Richard “Dick” Thornburgh, former Pennsylvania Governor and United States Attorney General under Presidents Ronald Reagan and George H. W. Bush, passed away on December 31st outside Pittsburgh. NACDD mourns the passing of a key figure who was instrumental in passage of the Americans with Disabilities Act of 1990 (ADA) and the ADA Amendments Act.
Dick Thornburgh fought for full inclusion of people with disabilities in all aspects of life. The father of a son with an intellectual disability, Mr. Thornburgh combined his personal and political agendas to champion the Bush Administration’s effort to enact the ADA which barred discrimination against people with physical, mental and sensory disabilities. Shortly after the ADA was signed into law, Mr. Thornburgh called it “the next great leap forward in the civil rights movement.”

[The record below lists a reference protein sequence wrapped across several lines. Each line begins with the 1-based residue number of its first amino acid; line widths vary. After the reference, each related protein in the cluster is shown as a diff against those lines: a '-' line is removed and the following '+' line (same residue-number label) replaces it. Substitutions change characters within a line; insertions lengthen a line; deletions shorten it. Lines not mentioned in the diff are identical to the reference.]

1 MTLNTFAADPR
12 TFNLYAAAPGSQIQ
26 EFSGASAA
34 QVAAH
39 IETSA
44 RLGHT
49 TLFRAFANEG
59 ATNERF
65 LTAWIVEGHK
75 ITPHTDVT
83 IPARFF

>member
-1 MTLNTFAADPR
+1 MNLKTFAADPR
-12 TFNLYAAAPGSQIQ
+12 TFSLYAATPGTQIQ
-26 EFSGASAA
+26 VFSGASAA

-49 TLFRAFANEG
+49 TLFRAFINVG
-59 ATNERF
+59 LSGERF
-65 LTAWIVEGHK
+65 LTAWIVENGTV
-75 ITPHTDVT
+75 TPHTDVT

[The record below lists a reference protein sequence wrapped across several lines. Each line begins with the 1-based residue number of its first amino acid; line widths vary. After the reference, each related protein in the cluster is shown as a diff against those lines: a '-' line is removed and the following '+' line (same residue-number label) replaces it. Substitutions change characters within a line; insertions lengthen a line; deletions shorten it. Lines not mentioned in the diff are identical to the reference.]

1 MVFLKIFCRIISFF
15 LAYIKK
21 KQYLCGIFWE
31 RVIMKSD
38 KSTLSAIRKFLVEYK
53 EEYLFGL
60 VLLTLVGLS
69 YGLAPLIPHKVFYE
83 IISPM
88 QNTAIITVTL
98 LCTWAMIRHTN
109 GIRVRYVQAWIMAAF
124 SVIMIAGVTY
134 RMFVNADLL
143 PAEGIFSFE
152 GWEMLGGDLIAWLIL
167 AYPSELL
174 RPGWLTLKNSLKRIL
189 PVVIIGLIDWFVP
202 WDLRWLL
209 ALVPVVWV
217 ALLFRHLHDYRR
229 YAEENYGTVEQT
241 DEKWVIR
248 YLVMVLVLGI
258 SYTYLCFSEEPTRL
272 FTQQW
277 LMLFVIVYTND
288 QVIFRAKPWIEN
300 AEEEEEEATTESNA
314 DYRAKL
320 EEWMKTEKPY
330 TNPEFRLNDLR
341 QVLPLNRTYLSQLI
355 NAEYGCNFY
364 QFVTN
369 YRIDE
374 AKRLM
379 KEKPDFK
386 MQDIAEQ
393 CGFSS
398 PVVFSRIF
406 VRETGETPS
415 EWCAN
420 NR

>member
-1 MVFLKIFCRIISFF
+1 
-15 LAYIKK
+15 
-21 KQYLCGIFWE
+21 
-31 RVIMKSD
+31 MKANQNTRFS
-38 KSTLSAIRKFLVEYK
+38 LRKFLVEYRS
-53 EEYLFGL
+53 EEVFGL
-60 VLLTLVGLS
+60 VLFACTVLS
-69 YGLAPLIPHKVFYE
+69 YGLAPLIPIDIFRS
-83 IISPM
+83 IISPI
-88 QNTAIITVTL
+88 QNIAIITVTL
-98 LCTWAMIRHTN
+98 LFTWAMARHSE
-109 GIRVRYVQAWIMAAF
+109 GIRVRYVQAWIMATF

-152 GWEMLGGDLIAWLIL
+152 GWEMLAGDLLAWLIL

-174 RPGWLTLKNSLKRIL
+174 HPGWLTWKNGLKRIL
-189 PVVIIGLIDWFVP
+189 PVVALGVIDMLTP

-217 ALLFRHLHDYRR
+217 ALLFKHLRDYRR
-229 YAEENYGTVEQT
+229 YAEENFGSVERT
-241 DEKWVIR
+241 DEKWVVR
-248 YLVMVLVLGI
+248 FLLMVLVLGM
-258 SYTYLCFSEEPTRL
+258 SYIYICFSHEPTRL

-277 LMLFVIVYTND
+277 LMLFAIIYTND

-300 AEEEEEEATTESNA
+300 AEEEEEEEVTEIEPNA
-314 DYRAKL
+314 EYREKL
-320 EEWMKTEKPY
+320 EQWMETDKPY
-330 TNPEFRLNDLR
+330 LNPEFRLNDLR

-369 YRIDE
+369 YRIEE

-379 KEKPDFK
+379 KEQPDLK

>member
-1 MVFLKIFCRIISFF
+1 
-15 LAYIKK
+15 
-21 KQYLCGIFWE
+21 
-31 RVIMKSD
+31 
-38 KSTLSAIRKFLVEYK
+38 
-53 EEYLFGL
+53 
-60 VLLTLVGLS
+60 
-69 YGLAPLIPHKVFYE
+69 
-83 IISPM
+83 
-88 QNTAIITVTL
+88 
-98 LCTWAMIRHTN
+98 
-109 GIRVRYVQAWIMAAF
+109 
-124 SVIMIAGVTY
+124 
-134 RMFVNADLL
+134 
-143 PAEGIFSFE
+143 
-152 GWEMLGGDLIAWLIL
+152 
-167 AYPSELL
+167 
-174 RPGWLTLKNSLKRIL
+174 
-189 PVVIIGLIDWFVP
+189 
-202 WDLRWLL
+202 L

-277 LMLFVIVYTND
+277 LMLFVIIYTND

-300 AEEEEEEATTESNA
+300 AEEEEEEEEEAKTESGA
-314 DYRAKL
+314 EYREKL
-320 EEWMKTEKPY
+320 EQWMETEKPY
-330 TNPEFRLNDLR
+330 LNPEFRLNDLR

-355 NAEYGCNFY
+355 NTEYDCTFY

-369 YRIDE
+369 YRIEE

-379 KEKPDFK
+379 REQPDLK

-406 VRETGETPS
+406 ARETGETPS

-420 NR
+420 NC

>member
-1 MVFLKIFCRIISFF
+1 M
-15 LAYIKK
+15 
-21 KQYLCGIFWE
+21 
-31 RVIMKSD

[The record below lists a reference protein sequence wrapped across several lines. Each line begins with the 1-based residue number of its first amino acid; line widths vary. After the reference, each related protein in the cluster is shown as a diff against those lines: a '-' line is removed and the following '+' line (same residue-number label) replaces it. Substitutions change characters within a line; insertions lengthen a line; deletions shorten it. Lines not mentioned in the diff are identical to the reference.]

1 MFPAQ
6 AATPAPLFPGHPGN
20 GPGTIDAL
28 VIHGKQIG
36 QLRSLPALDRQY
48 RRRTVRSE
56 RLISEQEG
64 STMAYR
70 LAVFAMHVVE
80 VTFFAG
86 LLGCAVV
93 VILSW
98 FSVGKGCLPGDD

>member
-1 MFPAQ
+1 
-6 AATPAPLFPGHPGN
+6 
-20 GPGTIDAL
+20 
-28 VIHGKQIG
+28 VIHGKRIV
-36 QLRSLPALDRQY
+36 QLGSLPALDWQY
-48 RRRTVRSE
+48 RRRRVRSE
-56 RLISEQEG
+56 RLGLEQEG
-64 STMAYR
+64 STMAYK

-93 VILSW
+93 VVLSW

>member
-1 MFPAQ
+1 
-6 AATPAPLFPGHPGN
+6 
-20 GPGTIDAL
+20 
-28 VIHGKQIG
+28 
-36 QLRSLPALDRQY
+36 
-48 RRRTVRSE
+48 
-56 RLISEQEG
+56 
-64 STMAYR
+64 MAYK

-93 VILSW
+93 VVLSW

For the rest of his life, whether in public office or private practice, he continued to fight for full implementation of the promise of the ADA and defend against current threats to weaken its intent. In 2008, he led the effort to enact ADA Amendments Act which counteracted the Supreme Court’s narrow interpretation of disability and provided broad protection from discrimination. Most recently, he rallied to help defeat the ADA Education and Reform Act, which would have imposed new burdens on people with disabilities before they can file a civil action for an accessibility violation in a public accommodation case. Mr. Thornburgh’s compassion, lived experience as a parent, and legislative genius, persuaded members from both sides of the aisle to achieve these important legislative victories for people with disabilities.